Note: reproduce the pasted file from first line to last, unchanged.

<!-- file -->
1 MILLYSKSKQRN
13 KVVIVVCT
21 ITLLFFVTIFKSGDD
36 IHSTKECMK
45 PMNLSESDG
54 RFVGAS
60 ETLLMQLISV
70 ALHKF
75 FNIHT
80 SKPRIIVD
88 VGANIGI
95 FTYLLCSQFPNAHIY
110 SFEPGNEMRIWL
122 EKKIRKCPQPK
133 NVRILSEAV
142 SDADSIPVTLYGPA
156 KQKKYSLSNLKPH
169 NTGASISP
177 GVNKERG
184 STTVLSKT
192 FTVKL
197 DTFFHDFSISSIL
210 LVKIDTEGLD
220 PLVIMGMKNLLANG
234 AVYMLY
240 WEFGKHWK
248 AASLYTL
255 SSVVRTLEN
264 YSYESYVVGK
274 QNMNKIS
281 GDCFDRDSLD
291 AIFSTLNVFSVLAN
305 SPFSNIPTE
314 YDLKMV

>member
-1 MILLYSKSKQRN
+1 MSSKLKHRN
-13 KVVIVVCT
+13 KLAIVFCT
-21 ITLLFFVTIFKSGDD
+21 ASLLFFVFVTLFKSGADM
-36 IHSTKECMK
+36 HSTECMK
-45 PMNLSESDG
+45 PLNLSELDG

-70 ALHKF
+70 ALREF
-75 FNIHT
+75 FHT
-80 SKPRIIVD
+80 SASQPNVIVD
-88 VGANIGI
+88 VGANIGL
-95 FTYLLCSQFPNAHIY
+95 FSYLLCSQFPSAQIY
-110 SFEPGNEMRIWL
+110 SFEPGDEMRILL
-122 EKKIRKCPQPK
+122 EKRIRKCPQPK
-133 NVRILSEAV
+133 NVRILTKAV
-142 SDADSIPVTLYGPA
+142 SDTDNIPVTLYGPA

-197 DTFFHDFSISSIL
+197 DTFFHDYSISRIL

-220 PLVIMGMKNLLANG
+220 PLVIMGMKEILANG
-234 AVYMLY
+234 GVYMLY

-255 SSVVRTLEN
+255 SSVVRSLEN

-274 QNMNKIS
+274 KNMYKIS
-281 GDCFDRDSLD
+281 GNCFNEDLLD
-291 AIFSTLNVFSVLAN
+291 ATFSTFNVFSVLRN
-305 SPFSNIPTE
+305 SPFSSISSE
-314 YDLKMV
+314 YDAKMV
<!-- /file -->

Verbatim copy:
1 MILLYSKSKQRN
13 KVVIVVCT
21 ITLLFFVTIFKSGDD
36 IHSTKECMK
45 PMNLSESDG
54 RFVGAS
60 ETLLMQLISV
70 ALHKF
75 FNIHT
80 SKPRIIVD
88 VGANIGI
95 FTYLLCSQFPNAHIY
110 SFEPGNEMRIWL
122 EKKIRKCPQPK
133 NVRILSEAV
142 SDADSIPVTLYGPA
156 KQKKYSLSNLKPH
169 NTGASISP
177 GVNKERG
184 STTVLSKT
192 FTVKL
197 DTFFHDFSISSIL
210 LVKIDTEGLD
220 PLVIMGMKNLLANG
234 AVYMLY
240 WEFGKHWK
248 AASLYTL
255 SSVVRTLEN
264 YSYESYVVGK
274 QNMNKIS
281 GDCFDRDSLD
291 AIFSTLNVFSVLAN
305 SPFSNIPTE
314 YDLKMV

>member
-1 MILLYSKSKQRN
+1 MSSKLKHRN
-13 KVVIVVCT
+13 KLAIVFCT
-21 ITLLFFVTIFKSGDD
+21 ASLLFFVFVTLFKSGADM
-36 IHSTKECMK
+36 HSTECMK
-45 PMNLSESDG
+45 PLNLSELDG

-70 ALHKF
+70 ALREF
-75 FNIHT
+75 FHT
-80 SKPRIIVD
+80 SASQPNVIVD
-88 VGANIGI
+88 VGANIGL
-95 FTYLLCSQFPNAHIY
+95 FSYLLCSQFPSAQIY
-110 SFEPGNEMRIWL
+110 SFEPGDEMRILL
-122 EKKIRKCPQPK
+122 EKRIRKCPQPK
-133 NVRILSEAV
+133 NVRILTKAV
-142 SDADSIPVTLYGPA
+142 SDTDNIPVTLYGPA

-197 DTFFHDFSISSIL
+197 DTFFHDYSISRIL

-220 PLVIMGMKNLLANG
+220 PLVIMGMKEILANG
-234 AVYMLY
+234 GVYMLY

-255 SSVVRTLEN
+255 SSVVRSLEN

-274 QNMNKIS
+274 KNMYKIS
-281 GDCFDRDSLD
+281 GNCFNEDLLD
-291 AIFSTLNVFSVLAN
+291 ATFSTFNVFSVLRN
-305 SPFSNIPTE
+305 SPFSSISSE
-314 YDLKMV
+314 YDAKMV